Mila is an amazing, friendly, well-mannered dog, who struggles with some anxiety issues, particularly on-leash with other animals! While she has made great progress, this has made it a challenge to find her perfect forever home.

Like many rescue dogs, Mila just needed someone willing to help her work through her struggles, and she found that in Denise, a former Animal Services Officer who was looking for canine companionship, but not ready to adopt after losing her companion Kiwi, an Australian Cattle Dog whom she raised from puppyhood to a sweet old senior of 14 years. Denise’s experience with dogs  made her the perfect fit! She and her family have devoted so much time and TLC to help Mila on her journey to a forever home, and Mila is thriving.

RowleysFoster parents donate their hearts and their time, but we don’t ask them to pay for things like food, equipment, or training. That’s where great sponsors like Sarah and Mike come into the picture. With their continued monthly sponsorship of Mila, the Rowleys are giving Denise and Mila the time they need to make Mila the best dog she can be,and be ready for her forever home when the time is right.

mila couchOur hats off, and a big thank you to Denise, Sarah and Mike in helping Mila along her path to a happy forever home – your efforts do not go unnoticed! If you’re interested in fostering, or becoming a monthly sponsor for one of our adoptable dogs, we’d love to hear from you! Visit our website for more information. You can also check out our blog for each month’s Foster Roster to see who else is working as an undercover angel.

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May Foster Roster

received_m_mid_1398371134820_4440d872496bcff465_0Thank you to our wonderful sponsors this month!

Sandra Mucci, HugABull Angel to Arlo
Sarah Rowley, ongoing HugABull Hero to Mila
Samantha Jeanette, HugABull Angel to Oden
Valerie and Jay, HugABull Angels to Gracie, in memory of Bud
received_m_mid_1398371123412_ab229605a6b09fd514_0Anonymous, HugABull Helper to Pearl
Corrine, HugABull Hero to Merlot, in memory of Louie

Meet our newest and youngest HugABulls!   Only six weeks old, these three pups needed significant veterinary care – not only typical puppy expenses, but all three are being treated for kennel cough and have double back dew claws that require surgery.  Despite their health issues, these cuties aren’t letting anything get in their way of happiness.IMG_1876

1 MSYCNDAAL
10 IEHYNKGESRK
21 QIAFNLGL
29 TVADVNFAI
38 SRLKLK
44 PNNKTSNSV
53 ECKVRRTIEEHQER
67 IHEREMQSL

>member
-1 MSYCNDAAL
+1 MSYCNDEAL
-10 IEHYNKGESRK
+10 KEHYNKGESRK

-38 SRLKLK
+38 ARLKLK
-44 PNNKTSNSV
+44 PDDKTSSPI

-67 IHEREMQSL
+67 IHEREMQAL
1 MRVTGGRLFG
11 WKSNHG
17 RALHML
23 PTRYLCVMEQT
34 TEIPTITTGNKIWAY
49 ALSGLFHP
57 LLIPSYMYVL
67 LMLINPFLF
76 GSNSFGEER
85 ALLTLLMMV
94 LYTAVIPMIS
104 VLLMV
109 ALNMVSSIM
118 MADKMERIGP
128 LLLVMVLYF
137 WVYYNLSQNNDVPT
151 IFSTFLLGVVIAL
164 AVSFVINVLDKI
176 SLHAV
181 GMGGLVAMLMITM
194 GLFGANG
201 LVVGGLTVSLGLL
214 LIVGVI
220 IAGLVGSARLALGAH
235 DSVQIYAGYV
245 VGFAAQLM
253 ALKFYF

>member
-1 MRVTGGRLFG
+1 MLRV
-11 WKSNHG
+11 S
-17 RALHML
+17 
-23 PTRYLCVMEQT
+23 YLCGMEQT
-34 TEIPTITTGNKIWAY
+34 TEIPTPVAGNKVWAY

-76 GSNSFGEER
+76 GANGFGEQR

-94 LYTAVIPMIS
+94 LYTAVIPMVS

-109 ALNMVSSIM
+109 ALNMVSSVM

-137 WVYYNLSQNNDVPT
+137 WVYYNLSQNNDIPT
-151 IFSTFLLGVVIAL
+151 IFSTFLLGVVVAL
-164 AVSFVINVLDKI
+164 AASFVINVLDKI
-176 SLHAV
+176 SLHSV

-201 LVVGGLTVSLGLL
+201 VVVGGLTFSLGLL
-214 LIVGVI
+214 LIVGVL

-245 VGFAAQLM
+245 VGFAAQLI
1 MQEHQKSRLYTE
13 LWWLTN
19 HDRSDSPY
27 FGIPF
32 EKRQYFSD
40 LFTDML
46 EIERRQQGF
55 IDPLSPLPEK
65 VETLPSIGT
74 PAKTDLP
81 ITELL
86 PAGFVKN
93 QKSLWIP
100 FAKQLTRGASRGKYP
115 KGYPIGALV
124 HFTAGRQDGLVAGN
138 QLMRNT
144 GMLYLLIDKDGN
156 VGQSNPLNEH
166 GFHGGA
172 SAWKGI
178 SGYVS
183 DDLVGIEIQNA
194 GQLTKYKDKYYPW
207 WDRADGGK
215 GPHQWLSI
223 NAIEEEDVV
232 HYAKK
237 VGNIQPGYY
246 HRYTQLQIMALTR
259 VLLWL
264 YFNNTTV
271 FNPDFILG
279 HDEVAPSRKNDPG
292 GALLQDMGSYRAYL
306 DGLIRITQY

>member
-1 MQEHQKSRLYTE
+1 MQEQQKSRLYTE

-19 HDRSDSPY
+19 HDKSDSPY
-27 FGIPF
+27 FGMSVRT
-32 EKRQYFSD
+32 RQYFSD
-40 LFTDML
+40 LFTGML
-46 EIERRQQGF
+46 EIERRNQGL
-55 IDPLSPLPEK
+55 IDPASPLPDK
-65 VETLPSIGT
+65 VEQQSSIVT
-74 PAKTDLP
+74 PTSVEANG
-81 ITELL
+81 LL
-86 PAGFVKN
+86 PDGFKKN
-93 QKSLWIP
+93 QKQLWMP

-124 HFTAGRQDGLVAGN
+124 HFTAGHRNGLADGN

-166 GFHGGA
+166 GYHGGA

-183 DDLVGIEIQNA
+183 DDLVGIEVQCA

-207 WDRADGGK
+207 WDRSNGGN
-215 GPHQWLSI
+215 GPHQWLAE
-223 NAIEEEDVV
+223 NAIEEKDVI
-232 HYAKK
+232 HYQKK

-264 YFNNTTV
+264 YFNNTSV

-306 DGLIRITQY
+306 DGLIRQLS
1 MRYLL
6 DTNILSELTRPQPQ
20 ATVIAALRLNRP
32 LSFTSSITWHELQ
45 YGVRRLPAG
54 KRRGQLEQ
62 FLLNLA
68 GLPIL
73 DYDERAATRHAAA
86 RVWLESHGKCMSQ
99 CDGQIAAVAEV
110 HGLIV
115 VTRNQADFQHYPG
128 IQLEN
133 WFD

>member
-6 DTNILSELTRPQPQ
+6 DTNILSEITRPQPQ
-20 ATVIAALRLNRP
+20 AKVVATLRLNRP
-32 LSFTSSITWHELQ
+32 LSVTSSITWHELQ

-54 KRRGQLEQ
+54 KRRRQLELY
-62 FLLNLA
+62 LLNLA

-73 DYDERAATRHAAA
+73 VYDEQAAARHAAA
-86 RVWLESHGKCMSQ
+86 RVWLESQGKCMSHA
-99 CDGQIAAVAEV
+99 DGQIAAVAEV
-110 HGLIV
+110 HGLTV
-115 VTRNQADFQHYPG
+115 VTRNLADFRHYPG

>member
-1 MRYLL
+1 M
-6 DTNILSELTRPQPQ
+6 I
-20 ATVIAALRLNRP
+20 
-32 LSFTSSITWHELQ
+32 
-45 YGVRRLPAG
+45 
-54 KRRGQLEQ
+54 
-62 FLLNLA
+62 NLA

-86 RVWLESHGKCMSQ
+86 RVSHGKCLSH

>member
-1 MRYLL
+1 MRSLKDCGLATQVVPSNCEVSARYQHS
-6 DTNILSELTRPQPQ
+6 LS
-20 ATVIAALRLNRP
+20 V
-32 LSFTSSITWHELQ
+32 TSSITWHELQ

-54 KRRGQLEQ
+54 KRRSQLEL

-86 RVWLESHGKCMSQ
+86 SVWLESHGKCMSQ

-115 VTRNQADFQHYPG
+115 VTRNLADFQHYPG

We are working hard to get their mom and dad out of the shelter, so if you have ever thought about fostering, this would be a great time. Baxter, the poppa dog (below left), is lovely with people and tested well with other dogs. He has not had a lot of experience in the big wide world, so he would need a dedicated foster home that can work on his confidence and leash manners.

Momma dog Talisa (below right) also loves people, but we haven’t been able to do much testing with her since she is still weaning puppies.

We always have willing fosters for puppies, but Baxter and Talisa need out of the shelter too! Please contact if you think you may be able to help get our momma or poppa dog out of the shelter and into a family home.

And if fostering isn’t an option for you right now, you can always sponsor a puppy or any other dog in our program! Contact for details.


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HugABull had “Best Parade Spirit” in Vernon!

Okanagan Coordinator Brittnee Van Bruegel has been doing a great job of rallying community spirit in her region. There is no greater proof of this than the honour she received earlier this year. We asked Brittnee to share her experiences in her own words.

Vernon super herosThis year our HugABull Okanagan team decided to join the “Carnival of Superheroes” known as the Vernon Winter Carnival Parade. Our goal was to show the public that being a responsible owner made you a superhero no matter what breed of dog you owned. We had a lot of fun putting together superhero-themed outfits for ourselves and our pups, and I was smitten by the positive screams and applause we received as we strutted fully costumed down the street.

vernon super hero batman dogShortly after the Carnival was over we received an invitation to join them at the awards banquet.  Without knowing why I accepted.